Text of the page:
The first step in high performance process transformation is to understand the institution, and more particularly its vision and strategy, as the delivery and evolution of this Vision and strategy represents “true north” towards which efforts must be oriented. From this, senior leaders should create a “design brief” – in essence a short document that articulates the scope of the exercise, a high-level description of “how we want this place to work” in the context of its Vision and Strategy, and the key measures and targets (quantitative and qualitative), that link to this and bring the brief to life. Fig. 1 shows an illustrative process scope for a business institution.

Fig 1. Indicative Scope of Process Model Design

 indicative-scope-of-process-model-design.png

Facilitating cross-leadership team discussion of the brief is, in itself, a valuable step in this process, as it builds understanding, alignment and commitment while also allowing “quick wins” to be identified and pursued. In our experience, however, it is rare for briefs of this type to be created. As a result, we have found that many process transformations “start in the middle”, with limited, narrow perspectives on scope and on what they are trying to achieve.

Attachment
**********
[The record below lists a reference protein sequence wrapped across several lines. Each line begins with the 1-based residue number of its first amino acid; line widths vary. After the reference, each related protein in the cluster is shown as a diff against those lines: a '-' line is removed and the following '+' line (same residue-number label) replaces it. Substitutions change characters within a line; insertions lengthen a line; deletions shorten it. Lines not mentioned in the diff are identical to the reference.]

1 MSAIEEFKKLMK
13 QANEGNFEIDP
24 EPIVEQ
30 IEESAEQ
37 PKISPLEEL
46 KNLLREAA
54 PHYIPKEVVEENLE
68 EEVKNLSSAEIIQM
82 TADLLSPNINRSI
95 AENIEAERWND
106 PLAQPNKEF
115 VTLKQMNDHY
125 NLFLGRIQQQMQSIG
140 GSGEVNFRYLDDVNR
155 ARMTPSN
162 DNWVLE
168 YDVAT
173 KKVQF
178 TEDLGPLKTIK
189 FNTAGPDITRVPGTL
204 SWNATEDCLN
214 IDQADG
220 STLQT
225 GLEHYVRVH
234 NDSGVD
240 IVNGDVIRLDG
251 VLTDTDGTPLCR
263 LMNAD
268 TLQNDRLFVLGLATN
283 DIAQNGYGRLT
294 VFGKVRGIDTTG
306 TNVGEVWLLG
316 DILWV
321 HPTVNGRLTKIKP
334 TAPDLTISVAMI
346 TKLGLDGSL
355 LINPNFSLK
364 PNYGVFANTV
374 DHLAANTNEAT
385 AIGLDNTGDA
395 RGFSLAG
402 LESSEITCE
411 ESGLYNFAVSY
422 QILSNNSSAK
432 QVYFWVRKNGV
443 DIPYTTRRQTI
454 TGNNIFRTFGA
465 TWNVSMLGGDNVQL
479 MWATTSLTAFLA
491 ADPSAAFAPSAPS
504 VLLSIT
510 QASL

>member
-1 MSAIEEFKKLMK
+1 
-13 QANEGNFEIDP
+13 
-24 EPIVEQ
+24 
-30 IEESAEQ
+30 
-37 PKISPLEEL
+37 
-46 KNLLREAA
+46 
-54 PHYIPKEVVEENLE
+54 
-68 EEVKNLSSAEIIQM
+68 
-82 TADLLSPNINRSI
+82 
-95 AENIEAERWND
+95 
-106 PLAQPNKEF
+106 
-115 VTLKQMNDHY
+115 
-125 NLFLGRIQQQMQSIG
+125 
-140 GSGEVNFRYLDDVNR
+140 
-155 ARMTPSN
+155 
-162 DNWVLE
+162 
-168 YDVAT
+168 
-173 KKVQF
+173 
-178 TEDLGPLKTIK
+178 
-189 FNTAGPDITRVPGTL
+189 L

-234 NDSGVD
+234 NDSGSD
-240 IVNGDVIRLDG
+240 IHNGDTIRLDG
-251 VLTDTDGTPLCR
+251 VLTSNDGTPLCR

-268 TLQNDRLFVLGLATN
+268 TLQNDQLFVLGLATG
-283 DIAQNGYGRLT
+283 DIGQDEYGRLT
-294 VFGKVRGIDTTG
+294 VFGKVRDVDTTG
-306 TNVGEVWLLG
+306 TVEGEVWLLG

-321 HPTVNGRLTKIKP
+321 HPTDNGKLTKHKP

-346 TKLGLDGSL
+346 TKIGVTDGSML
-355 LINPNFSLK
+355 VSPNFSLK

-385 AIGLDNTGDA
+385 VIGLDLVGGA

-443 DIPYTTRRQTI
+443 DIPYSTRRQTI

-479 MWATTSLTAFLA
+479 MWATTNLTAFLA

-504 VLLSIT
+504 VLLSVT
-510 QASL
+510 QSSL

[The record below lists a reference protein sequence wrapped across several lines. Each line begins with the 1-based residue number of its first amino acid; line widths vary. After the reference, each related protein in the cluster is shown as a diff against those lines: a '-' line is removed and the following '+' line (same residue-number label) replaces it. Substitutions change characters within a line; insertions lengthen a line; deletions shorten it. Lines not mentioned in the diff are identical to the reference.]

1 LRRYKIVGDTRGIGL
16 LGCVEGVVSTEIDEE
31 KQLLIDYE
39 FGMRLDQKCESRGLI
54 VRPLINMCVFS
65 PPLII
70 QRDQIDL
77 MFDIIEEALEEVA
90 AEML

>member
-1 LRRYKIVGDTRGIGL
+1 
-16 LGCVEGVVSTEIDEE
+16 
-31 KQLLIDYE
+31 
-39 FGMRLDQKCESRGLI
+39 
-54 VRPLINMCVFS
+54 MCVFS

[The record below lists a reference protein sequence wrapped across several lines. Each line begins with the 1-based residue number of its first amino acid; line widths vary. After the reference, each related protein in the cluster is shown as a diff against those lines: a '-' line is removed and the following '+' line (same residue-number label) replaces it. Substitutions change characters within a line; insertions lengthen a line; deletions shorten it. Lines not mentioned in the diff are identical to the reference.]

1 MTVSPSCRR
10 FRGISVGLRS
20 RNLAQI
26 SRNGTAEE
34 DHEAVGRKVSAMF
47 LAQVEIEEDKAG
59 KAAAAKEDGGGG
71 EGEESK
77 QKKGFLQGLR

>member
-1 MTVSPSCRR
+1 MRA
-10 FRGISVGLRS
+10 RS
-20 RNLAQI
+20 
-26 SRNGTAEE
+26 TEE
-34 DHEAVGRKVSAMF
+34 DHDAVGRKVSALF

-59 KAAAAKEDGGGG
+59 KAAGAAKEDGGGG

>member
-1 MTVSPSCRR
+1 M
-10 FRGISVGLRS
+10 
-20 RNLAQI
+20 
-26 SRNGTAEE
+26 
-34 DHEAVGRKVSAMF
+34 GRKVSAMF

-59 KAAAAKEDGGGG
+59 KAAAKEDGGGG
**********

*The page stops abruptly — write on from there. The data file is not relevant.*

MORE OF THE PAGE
Having agreed the brief, the overall process model should be broken down, under each of the areas of scope, into that which happens (or needs to happen) daily (and in some instances, hourly), weekly, monthly, quarterly and annually. From there, leaders should look to establish a small number of core cross-functional and/or functional “anchor processes” around which we can design the model, working piece by individual piece.

In the same way as process design is hard, so also is process transformation. It requires conviction, commitment, expertise, resources and (some) patience, as well as a disciplined focus on weeding out unhelpful/obsolete processes wherever they are found. Setting an explicit, stretch goal at the outset is helpful in this regard as a means of focusing attention and effort. For example one institution we studied adopted the standard of eliminating 2 hours of management process activity for every one hour that they added. Actually, practically achieving a transformation of this magnitude requires leaders – who by the way are typically trying to do a “day-job” at the same time – to be provided on an extended basis with relevant, fit for purpose support and coaching.


Business, Finance, Risk, Information Management